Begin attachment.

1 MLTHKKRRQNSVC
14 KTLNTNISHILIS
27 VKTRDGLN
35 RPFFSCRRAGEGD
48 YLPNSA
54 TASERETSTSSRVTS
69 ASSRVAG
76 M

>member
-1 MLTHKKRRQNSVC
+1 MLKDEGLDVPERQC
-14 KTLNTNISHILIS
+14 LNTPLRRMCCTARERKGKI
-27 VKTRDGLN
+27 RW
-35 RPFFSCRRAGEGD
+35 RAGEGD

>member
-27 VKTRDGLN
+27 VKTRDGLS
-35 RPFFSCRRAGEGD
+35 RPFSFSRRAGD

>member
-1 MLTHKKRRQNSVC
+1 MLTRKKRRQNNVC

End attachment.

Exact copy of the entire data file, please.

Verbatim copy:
1 MLTHKKRRQNSVC
14 KTLNTNISHILIS
27 VKTRDGLN
35 RPFFSCRRAGEGD
48 YLPNSA
54 TASERETSTSSRVTS
69 ASSRVAG
76 M

>member
-1 MLTHKKRRQNSVC
+1 MLKDEGLDVPERQC
-14 KTLNTNISHILIS
+14 LNTPLRRMCCTARERKGKI
-27 VKTRDGLN
+27 RW
-35 RPFFSCRRAGEGD
+35 RAGEGD

>member
-27 VKTRDGLN
+27 VKTRDGLS
-35 RPFFSCRRAGEGD
+35 RPFSFSRRAGD

>member
-1 MLTHKKRRQNSVC
+1 MLTRKKRRQNNVC